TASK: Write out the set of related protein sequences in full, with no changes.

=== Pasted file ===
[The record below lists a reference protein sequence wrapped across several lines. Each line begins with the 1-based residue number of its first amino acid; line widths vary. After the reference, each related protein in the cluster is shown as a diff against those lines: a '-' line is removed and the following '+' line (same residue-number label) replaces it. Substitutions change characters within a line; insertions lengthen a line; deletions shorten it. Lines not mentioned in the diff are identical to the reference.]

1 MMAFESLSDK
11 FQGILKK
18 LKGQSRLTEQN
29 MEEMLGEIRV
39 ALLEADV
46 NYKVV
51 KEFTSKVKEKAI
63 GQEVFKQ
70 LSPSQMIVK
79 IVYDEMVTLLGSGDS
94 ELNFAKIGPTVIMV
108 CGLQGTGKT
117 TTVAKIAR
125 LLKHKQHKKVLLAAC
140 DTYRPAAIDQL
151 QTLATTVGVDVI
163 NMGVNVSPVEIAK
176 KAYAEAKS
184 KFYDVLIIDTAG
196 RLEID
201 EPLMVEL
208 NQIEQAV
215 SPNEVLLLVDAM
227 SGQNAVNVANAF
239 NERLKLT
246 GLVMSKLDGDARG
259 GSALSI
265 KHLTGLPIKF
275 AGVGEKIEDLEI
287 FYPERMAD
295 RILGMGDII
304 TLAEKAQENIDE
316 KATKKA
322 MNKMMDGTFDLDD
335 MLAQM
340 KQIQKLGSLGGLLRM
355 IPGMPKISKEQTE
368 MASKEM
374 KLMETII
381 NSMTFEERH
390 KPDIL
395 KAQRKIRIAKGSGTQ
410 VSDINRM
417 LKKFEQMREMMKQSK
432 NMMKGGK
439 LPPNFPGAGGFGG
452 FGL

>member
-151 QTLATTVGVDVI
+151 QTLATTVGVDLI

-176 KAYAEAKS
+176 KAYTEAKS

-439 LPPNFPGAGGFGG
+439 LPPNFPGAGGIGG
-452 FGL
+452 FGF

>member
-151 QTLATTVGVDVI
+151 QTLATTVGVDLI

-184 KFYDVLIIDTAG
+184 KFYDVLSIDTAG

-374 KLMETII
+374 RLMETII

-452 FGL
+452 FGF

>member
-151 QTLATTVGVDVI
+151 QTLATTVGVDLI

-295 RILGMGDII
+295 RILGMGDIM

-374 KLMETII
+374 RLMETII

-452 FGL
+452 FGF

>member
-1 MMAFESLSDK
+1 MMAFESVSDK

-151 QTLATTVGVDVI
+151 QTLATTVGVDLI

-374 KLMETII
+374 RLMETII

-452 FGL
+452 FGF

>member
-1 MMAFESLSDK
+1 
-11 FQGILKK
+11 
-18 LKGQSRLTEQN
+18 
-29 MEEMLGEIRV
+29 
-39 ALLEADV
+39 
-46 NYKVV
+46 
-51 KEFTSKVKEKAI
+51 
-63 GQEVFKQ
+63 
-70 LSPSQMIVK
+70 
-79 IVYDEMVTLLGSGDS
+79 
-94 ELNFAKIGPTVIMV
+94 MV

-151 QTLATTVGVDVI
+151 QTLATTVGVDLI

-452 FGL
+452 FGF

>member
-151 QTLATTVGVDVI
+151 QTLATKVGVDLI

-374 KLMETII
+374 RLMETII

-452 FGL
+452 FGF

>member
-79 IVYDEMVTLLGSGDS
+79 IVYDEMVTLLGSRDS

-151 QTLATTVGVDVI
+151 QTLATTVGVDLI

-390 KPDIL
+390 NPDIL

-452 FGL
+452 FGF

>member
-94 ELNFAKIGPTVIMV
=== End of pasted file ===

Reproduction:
[The record below lists a reference protein sequence wrapped across several lines. Each line begins with the 1-based residue number of its first amino acid; line widths vary. After the reference, each related protein in the cluster is shown as a diff against those lines: a '-' line is removed and the following '+' line (same residue-number label) replaces it. Substitutions change characters within a line; insertions lengthen a line; deletions shorten it. Lines not mentioned in the diff are identical to the reference.]

1 MMAFESLSDK
11 FQGILKK
18 LKGQSRLTEQN
29 MEEMLGEIRV
39 ALLEADV
46 NYKVV
51 KEFTSKVKEKAI
63 GQEVFKQ
70 LSPSQMIVK
79 IVYDEMVTLLGSGDS
94 ELNFAKIGPTVIMV
108 CGLQGTGKT
117 TTVAKIAR
125 LLKHKQHKKVLLAAC
140 DTYRPAAIDQL
151 QTLATTVGVDVI
163 NMGVNVSPVEIAK
176 KAYAEAKS
184 KFYDVLIIDTAG
196 RLEID
201 EPLMVEL
208 NQIEQAV
215 SPNEVLLLVDAM
227 SGQNAVNVANAF
239 NERLKLT
246 GLVMSKLDGDARG
259 GSALSI
265 KHLTGLPIKF
275 AGVGEKIEDLEI
287 FYPERMAD
295 RILGMGDII
304 TLAEKAQENIDE
316 KATKKA
322 MNKMMDGTFDLDD
335 MLAQM
340 KQIQKLGSLGGLLRM
355 IPGMPKISKEQTE
368 MASKEM
374 KLMETII
381 NSMTFEERH
390 KPDIL
395 KAQRKIRIAKGSGTQ
410 VSDINRM
417 LKKFEQMREMMKQSK
432 NMMKGGK
439 LPPNFPGAGGFGG
452 FGL

>member
-151 QTLATTVGVDVI
+151 QTLATTVGVDLI

-176 KAYAEAKS
+176 KAYTEAKS

-439 LPPNFPGAGGFGG
+439 LPPNFPGAGGIGG
-452 FGL
+452 FGF

>member
-151 QTLATTVGVDVI
+151 QTLATTVGVDLI

-184 KFYDVLIIDTAG
+184 KFYDVLSIDTAG

-374 KLMETII
+374 RLMETII

-452 FGL
+452 FGF

>member
-151 QTLATTVGVDVI
+151 QTLATTVGVDLI

-295 RILGMGDII
+295 RILGMGDIM

-374 KLMETII
+374 RLMETII

-452 FGL
+452 FGF

>member
-1 MMAFESLSDK
+1 MMAFESVSDK

-151 QTLATTVGVDVI
+151 QTLATTVGVDLI

-374 KLMETII
+374 RLMETII

-452 FGL
+452 FGF

>member
-1 MMAFESLSDK
+1 
-11 FQGILKK
+11 
-18 LKGQSRLTEQN
+18 
-29 MEEMLGEIRV
+29 
-39 ALLEADV
+39 
-46 NYKVV
+46 
-51 KEFTSKVKEKAI
+51 
-63 GQEVFKQ
+63 
-70 LSPSQMIVK
+70 
-79 IVYDEMVTLLGSGDS
+79 
-94 ELNFAKIGPTVIMV
+94 MV

-151 QTLATTVGVDVI
+151 QTLATTVGVDLI

-452 FGL
+452 FGF

>member
-151 QTLATTVGVDVI
+151 QTLATKVGVDLI

-374 KLMETII
+374 RLMETII

-452 FGL
+452 FGF

>member
-79 IVYDEMVTLLGSGDS
+79 IVYDEMVTLLGSRDS

-151 QTLATTVGVDVI
+151 QTLATTVGVDLI

-390 KPDIL
+390 NPDIL

-452 FGL
+452 FGF

>member
-94 ELNFAKIGPTVIMV